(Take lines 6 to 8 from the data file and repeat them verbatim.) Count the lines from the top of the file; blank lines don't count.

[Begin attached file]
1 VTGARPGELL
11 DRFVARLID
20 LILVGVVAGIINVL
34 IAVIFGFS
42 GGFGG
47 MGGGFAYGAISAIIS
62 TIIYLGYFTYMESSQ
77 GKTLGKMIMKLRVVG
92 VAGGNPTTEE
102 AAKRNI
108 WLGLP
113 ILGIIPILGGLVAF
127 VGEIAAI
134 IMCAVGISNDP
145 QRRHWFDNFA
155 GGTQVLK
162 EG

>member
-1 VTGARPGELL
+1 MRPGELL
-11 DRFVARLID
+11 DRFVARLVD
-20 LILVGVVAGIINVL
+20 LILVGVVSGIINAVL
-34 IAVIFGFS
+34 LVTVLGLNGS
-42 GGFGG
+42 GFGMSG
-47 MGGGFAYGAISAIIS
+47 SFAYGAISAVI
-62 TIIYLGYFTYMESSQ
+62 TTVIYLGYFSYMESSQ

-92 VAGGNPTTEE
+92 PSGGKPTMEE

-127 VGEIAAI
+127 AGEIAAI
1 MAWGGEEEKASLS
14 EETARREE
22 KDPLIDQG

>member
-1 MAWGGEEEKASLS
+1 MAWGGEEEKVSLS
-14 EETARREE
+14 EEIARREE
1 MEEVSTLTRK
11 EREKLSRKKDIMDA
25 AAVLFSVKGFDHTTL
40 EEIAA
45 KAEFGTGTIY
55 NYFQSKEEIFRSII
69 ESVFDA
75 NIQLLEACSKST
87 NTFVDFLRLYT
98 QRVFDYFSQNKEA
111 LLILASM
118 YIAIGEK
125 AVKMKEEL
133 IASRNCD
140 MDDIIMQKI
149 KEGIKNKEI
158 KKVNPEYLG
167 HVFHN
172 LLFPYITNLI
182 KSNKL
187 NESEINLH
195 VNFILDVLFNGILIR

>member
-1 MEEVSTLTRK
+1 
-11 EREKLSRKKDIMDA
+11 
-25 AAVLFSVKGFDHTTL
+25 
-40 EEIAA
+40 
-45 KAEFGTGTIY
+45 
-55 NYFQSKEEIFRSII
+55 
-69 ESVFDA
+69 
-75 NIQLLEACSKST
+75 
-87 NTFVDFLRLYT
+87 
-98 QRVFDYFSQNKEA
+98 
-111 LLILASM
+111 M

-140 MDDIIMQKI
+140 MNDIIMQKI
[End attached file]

47 MGGGFAYGAISAIIS
62 TIIYLGYFTYMESSQ
77 GKTLGKMIMKLRVVG